Over the years you’ve no doubt become adept at managing the subtle intricacies of payroll. One minute things are going smoothly then suddenly another plate is launched into the mix, quick as a flash (by virtue of a few all nighters), you’ve adapted and that new plate is spinning away next to the others.
Come the morning of April 6th 2021 a delicate piece of porcelain is about to be thrown into the stack. It will require a steady hand and a good support structure to integrate it into your current business practices. What is this change? And, how can your business prepare itself to keep on performing successfully? This article will explain.
What is the new IR35 change?
In the past contractors were responsible for determining whether they fell within IR35 and needed to pay appropriate taxes that would apply to employees. The new IR35 changes mean that this responsibility now falls to the employer rather than the contractor.
In practice this means that medium and large sized private businesses will be responsible for identifying ‘disguised employee’ contractors and paying the relevant taxes.
While this article aims to give an overview of the IR35 changes. We recommend seeking further advice from a legal expert.
What does my payroll business need to do?
There are several steps that you can take now to help manage these changes successfully.
1. Prepare your business
Before you can work out where you need to be, you need to know where you are now.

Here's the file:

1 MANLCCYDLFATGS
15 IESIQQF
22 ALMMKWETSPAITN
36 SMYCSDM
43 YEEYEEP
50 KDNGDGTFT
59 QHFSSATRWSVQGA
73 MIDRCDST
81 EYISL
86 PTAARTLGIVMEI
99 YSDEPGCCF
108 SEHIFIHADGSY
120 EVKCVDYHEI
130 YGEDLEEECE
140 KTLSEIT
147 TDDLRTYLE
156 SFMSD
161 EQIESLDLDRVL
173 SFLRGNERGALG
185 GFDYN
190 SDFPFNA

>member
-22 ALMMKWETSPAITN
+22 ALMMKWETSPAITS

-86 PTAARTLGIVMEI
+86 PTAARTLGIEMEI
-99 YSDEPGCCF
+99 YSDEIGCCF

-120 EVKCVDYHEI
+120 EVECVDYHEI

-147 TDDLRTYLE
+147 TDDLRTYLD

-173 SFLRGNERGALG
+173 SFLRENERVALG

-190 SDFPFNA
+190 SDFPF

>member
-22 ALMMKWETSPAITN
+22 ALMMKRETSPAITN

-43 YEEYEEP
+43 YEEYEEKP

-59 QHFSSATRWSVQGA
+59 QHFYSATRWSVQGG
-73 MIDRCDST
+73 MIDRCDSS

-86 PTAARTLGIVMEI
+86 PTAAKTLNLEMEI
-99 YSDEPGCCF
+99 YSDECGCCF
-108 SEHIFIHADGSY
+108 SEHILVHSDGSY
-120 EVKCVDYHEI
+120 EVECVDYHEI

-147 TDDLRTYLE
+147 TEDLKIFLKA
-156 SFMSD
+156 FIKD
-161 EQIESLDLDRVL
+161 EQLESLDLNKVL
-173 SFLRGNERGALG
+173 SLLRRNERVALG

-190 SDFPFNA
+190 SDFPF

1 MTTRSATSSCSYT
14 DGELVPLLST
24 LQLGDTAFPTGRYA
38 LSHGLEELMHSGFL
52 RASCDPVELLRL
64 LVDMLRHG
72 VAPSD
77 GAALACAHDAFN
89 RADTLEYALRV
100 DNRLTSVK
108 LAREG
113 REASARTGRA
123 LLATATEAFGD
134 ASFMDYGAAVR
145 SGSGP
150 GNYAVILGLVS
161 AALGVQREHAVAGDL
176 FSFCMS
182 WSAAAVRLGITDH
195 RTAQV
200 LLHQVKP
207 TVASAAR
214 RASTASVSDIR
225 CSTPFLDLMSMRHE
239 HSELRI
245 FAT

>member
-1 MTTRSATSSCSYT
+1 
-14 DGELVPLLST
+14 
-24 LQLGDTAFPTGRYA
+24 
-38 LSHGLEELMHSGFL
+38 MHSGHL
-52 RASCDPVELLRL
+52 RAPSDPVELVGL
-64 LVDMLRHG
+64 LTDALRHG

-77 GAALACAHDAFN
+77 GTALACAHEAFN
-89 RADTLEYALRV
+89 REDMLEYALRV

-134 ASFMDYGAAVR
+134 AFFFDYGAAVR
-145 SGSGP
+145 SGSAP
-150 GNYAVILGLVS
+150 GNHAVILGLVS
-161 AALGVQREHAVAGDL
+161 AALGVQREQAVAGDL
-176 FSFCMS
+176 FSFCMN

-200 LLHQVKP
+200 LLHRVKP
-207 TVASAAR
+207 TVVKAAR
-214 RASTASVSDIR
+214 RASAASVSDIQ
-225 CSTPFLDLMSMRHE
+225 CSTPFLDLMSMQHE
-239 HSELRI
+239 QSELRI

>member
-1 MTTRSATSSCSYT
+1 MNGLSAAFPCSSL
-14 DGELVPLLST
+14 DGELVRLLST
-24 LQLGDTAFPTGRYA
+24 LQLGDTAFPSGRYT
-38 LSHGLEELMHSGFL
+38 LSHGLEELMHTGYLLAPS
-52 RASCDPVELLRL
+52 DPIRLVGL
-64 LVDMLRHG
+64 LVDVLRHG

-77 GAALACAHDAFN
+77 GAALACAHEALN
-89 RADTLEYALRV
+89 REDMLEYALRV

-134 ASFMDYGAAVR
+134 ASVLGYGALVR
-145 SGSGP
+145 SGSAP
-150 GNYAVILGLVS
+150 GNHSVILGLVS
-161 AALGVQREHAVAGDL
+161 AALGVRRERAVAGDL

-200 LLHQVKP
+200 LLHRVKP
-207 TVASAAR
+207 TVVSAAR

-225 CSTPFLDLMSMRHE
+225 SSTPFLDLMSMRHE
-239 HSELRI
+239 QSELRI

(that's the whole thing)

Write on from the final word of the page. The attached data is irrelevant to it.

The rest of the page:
Begin by looking at the potential impact this may have on your business. Ensure you have up to date information about all of the self employed contractors that are working with you.
Make sure that your payroll software has the flexibility to adjust the way payroll is processed for individual contractors.
2. Plan to implement the new IR35 changes
The new IR35 changes will mean checking each individual contractor’s employment status to help determine whether they qualify as a genuine self employed contractor or could be viewed as a disguised employee.
You need to ensure that your business has the staff and resources in place to communicate the changes with each contractor and prove that they are working compliantly.
HMRC have produced Check Employment Status for Tax (CEST). This is an online tool to help you determine an individual contractor’s tax status.
We recommend familiarising yourself, your staff and your contractors with the HMRC CEST tool as soon as possible.
3. Communicate with everyone involved in your payroll
Experience has taught us that good communication prevents a lot of issues. Begin speaking to your staff now about how you will implement these changes. Reach out to your contractors to let them know what is coming down the tracks. Sit down with your payroll software developer and make sure that your system is strong enough to weather the changes. If it isn’t you might think about finding a new payroll software developer.
We have over 30 years experience helping companies keep their payroll plates spinning. Why not give us a call and see how we can help your business.
We recommend also looking at this guidance from HMRC: